For example, for tax year 2017, Alabama EITC claims were $1.38 billion, or 2.11 percent of the nationwide total. Assuming that Alabama’s share of federal EITC claims remains constant, Alabama’s federal EITC claims in fiscal year 2021 would be 2.11 percent of $73.1 billion, or $1.542 billion, as the fourth column of Table 1 shows.
Step 2: Multiply the expected value of the state’s federal EITC claims by the percentage of the federal credit at which the state credit will be set. Most states’ EITCs are a set percentage of the federal credit. This percentage for refundable credits ranges from 3 percent to 40 percent, depending on the state. To estimate the cost of a state EITC, multiply the federal EITC cost for the state, as determined in Step 1, by the percentage at which the state EITC is to be set. This calculation yields an estimate of what the state credit would cost in a given fiscal year if everyone who received the federal credit also received the state credit.
Step 3: Adjust the estimate for the fact that not all federal EITC claimants will claim the state credit. In practice, a substantial portion of those who receive the federal EITC fail to claim state EITCs. This is especially true in the first few years after a state enacts a credit, when awareness of it may be limited. In addition, some eligible families have the IRS compute their federal credit and may not receive a state EITC if the state does not compute the state credit amount for them. For these and other reasons, the cost of a refundable state EITC in its initial years will likely be lower than the full cost of the federal credit multiplied by the state percentage. To account for this, the cost estimate should be reduced by at least 10 percent.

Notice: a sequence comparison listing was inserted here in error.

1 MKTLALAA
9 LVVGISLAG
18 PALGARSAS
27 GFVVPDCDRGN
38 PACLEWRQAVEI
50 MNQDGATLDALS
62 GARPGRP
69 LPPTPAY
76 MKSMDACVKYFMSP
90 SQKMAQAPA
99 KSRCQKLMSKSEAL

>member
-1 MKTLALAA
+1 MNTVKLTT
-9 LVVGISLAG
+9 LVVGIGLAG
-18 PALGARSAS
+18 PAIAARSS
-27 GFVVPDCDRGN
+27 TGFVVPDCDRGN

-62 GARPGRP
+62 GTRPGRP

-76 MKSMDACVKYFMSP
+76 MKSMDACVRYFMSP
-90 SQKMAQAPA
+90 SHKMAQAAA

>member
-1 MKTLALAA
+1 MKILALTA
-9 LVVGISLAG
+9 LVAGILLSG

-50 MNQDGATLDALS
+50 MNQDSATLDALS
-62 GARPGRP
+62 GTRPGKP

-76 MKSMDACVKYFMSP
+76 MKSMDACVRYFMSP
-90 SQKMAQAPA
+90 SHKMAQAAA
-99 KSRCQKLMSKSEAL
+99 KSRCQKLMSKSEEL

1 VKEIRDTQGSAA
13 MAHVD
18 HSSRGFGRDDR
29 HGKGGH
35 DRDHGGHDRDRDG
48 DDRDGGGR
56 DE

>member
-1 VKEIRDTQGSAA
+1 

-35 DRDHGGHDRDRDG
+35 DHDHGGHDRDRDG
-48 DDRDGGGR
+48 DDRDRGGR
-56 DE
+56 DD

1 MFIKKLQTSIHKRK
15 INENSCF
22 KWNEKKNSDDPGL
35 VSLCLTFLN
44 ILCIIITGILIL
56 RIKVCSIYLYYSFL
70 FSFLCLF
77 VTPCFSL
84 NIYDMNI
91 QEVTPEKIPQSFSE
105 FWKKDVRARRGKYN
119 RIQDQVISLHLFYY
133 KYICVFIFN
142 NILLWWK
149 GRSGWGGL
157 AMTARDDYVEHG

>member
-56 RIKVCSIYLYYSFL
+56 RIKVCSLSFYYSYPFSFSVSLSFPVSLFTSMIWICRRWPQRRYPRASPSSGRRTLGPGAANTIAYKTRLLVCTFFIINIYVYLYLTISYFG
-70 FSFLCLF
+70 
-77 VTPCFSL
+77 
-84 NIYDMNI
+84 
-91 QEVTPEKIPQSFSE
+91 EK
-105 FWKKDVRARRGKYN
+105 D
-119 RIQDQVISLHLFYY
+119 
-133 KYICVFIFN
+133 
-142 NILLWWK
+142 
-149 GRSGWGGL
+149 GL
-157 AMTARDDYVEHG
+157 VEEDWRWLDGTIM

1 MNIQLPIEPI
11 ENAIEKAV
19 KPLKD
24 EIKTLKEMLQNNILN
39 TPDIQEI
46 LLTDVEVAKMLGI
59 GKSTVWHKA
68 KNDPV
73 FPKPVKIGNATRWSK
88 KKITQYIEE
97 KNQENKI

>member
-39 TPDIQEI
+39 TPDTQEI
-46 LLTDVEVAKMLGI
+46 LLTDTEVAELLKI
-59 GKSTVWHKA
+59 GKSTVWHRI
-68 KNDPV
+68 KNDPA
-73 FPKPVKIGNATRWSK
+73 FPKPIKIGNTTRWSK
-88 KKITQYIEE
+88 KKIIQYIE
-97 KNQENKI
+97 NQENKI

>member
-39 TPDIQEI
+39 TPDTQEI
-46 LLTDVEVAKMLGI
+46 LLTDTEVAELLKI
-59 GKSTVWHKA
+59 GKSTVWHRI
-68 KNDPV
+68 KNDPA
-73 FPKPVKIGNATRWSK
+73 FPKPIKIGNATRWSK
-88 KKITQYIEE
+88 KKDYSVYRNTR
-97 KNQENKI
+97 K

The last three columns of Table 1 show the estimated fiscal year 2020 costs of providing a refundable EITC for tax year 2018 set at 5, 10, or 20 percent of the federal credit. Other percentages may be calculated based on those numbers; for instance, a 15 percent credit would cost one-and-a-half times as much as a 10 percent credit. The methodology outlined above may be used for other years using the projections of federal costs presented in Table 1.
None of these figures includes the costs of changing tax forms to include a space to claim an EITC or the costs of processing and administering EITC claims; these would likely raise the overall cost of the credit by less than 1 percent. The estimates presented here apply only to credits that are refundable and are set at a flat percentage of the federal EITC.
|Estimated Cost of Refundable State Earned Income Tax Credits, Fiscal Year (FY) 2021|
|State||Federal EITC Claims in Tax Year 2017 ($ in thousands)||Percent of Total U.S. EITC Claims, Tax Year 2017||Estimated Federal EITC Claims in FY 2021 ($ in millions)||Estimated Cost of State EITC in FY 2021* ($ in millions)|
|Set at 5% of Federal Credit||Set at 10% of Federal Credit||Set at 20% of Federal Credit|
|States Without Refundable EITCs|
|States With Refundable EITCs|
|District of Columbia||120,809||0.18%||135|